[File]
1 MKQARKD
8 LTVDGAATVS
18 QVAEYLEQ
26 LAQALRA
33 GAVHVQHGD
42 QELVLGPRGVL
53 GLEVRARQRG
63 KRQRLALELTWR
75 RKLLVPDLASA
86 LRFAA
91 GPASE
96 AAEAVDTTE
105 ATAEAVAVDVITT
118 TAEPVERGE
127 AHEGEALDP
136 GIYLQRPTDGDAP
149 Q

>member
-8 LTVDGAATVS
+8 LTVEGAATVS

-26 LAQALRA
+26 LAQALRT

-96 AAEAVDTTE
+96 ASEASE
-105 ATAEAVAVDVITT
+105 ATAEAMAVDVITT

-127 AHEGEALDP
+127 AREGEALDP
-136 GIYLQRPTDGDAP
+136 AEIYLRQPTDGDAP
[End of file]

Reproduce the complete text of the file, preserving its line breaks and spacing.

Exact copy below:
1 MKQARKD
8 LTVDGAATVS
18 QVAEYLEQ
26 LAQALRA
33 GAVHVQHGD
42 QELVLGPRGVL
53 GLEVRARQRG
63 KRQRLALELTWR
75 RKLLVPDLASA
86 LRFAA
91 GPASE
96 AAEAVDTTE
105 ATAEAVAVDVITT
118 TAEPVERGE
127 AHEGEALDP
136 GIYLQRPTDGDAP
149 Q

>member
-8 LTVDGAATVS
+8 LTVEGAATVS

-26 LAQALRA
+26 LAQALRT

-96 AAEAVDTTE
+96 ASEASE
-105 ATAEAVAVDVITT
+105 ATAEAMAVDVITT

-127 AHEGEALDP
+127 AREGEALDP
-136 GIYLQRPTDGDAP
+136 AEIYLRQPTDGDAP